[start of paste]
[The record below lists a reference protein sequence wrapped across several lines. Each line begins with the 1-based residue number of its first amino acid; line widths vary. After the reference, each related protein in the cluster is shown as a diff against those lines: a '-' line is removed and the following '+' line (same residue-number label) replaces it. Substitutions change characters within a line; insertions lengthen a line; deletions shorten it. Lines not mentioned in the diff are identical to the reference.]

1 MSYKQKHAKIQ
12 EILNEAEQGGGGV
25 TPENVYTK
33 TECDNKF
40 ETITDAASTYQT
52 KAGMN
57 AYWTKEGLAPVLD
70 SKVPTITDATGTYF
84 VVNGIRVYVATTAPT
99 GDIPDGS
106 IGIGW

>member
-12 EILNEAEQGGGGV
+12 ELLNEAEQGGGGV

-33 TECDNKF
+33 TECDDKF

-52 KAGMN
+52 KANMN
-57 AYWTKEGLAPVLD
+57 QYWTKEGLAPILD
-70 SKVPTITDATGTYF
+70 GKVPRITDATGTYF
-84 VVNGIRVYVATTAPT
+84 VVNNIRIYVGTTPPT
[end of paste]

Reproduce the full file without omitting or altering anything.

[The record below lists a reference protein sequence wrapped across several lines. Each line begins with the 1-based residue number of its first amino acid; line widths vary. After the reference, each related protein in the cluster is shown as a diff against those lines: a '-' line is removed and the following '+' line (same residue-number label) replaces it. Substitutions change characters within a line; insertions lengthen a line; deletions shorten it. Lines not mentioned in the diff are identical to the reference.]

1 MSYKQKHAKIQ
12 EILNEAEQGGGGV
25 TPENVYTK
33 TECDNKF
40 ETITDAASTYQT
52 KAGMN
57 AYWTKEGLAPVLD
70 SKVPTITDATGTYF
84 VVNGIRVYVATTAPT
99 GDIPDGS
106 IGIGW

>member
-12 EILNEAEQGGGGV
+12 ELLNEAEQGGGGV

-33 TECDNKF
+33 TECDDKF

-52 KAGMN
+52 KANMN
-57 AYWTKEGLAPVLD
+57 QYWTKEGLAPILD
-70 SKVPTITDATGTYF
+70 GKVPRITDATGTYF
-84 VVNGIRVYVATTAPT
+84 VVNNIRIYVGTTPPT